With solitude, guess what I'm discovering? My perspective is restored because my balance is more centered. I tend to be happier and at peace. I tend to have more joy. I tend to have more energy. My creative drive, it's vociferous. My overall health has been enhanced, mind, body, and spirit.
I love the scripture, “Be still and know that I am God,” and even if you don't believe in God, just take the first four words of that passage. “Be still and know.” There's something powerful, implied about solitude, about separating, about being still.
There's a popular ad on television, and I’ve enjoyed watching this ad over and over. It's an ad for a mental fitness app called Calm, C-A-L-M. The spokesman is mega NBA basketball star, LeBron James. [13:02.7]
I'm wondering if you've seen this ad on television. James is sitting quietly, pensively, reflective, introspective, and he's actually doing the voiceover. As you see his face sitting quietly, he narrates the script. He says, “The mind is like a muscle. The more you train it, the stronger it becomes. And while the greats master the body, the greatest master the mind.” Oh-ho, baby. The message is crystal clear. The pathway to greatness is mastering the mind. The pathway to mastering the mind is the calm produced by solitude.
Friends, may I encourage you to build solitude in your life? Connect it to a hobby, if you wish. I highly recommend birdwatching, playing a little bit of golf, playing your favorite sport, but do something every day to enhance your life whether it's even reading. Do you know that deep reading requires solitude? Experiencing the beauty of nature requires solitude? Fishing requires solitude? [14:15.1]
I have a buddy that happens to be a chef, and so his day is every day it's hustle bustle, lots and lots of people. He has discovered fly fishing, and he's a type-A personality, just like me. He has discovered fly fishing in remote parts of the United States in Montana and Wyoming, and the Dakotas, and he says the one benefit, quiet, not talking to anybody, but listening to nature, listening and being separated from everything that would have the potential to draw energy from him.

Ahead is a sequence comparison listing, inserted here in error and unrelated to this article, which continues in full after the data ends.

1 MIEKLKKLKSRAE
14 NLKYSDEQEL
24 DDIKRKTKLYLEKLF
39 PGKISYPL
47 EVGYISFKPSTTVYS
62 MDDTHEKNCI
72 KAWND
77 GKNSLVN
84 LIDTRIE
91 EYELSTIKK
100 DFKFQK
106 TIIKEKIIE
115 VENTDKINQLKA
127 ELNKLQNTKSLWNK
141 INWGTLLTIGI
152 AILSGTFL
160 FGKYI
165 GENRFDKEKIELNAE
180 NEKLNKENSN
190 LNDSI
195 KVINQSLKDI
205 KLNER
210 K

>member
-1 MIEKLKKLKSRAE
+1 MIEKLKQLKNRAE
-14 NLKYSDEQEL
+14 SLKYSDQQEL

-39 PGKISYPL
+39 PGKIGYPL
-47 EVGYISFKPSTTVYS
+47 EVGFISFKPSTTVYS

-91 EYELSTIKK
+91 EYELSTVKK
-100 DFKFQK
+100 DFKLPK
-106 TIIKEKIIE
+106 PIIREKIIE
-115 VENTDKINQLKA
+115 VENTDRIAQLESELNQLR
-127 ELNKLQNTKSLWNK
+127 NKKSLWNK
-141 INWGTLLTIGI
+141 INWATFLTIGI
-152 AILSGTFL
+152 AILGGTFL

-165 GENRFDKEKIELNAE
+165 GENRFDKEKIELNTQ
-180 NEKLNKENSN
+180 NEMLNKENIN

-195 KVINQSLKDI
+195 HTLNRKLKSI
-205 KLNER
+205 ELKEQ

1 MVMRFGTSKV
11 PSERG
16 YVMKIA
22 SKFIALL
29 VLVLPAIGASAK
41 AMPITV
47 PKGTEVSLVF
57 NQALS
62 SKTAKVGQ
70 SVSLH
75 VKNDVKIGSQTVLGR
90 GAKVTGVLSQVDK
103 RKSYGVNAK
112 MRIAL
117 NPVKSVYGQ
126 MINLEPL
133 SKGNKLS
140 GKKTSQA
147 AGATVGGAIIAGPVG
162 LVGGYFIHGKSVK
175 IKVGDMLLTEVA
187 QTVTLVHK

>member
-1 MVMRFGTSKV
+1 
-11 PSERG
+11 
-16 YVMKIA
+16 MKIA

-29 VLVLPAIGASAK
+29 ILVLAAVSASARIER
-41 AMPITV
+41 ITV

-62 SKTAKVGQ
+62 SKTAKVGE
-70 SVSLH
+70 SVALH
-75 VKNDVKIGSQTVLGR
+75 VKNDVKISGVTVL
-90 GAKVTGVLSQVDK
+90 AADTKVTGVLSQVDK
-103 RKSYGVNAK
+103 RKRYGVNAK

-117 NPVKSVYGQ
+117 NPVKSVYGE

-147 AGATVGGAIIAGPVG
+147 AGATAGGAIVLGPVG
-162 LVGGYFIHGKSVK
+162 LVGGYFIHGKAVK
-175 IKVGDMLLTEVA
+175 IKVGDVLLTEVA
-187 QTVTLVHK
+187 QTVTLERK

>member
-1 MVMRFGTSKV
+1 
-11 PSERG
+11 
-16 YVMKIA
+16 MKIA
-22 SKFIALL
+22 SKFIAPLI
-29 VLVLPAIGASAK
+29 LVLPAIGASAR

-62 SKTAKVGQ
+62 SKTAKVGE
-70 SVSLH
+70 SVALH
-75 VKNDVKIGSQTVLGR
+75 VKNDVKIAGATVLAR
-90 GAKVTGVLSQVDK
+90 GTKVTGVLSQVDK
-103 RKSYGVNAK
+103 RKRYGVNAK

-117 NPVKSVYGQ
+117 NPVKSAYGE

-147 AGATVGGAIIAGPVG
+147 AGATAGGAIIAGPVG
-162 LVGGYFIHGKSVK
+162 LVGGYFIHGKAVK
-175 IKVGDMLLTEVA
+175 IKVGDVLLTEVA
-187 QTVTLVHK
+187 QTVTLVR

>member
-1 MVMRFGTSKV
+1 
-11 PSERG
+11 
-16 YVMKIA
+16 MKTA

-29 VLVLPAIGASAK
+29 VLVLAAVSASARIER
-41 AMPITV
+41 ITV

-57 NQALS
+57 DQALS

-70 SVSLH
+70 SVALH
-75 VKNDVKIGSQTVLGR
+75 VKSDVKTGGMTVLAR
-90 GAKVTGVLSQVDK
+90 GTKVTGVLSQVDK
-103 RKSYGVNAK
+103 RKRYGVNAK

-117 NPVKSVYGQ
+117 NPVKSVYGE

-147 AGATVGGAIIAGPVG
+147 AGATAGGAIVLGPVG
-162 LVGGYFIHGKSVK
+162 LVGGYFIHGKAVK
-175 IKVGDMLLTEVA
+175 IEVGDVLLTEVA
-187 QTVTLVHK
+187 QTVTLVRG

The benefits are just simply undeniable, friend, and so for a while, if you don't mind, for the next couple of days, I want you to think about the benefits of solitude. [15:05.9]
I conclude with this thought. If you've been struggling lately with focus or concentration, or creativity or perspective, or problem-solving, if you've been struggling lately with your productivity, you've discovered mood swings, tension, stress, or if you're just having a hard time getting a grip, keeping it together, why not consider spending just a few moments each day in solitude, time alone from the noise, the chaos, the interruptions, the intrusions, the rat race of this world? Combine your time with something you enjoy and, just like me, you may find that solitude is something you can no longer live without.
Friends, until we meet again, this is Dr. Rick, asking you the most important question I could ask today. How you livin’? [16:05.3]
Are you ready to make an impact in your world right now? Do you want to stop existing and start living your best life right now? Dr. Rick wants to give you the first chapter of his bestselling book, “Lessons from a Third Grade Dropout,” absolutely free. Just go to www.RickRigsby.com/FreeGift to get the print or audiobook right now.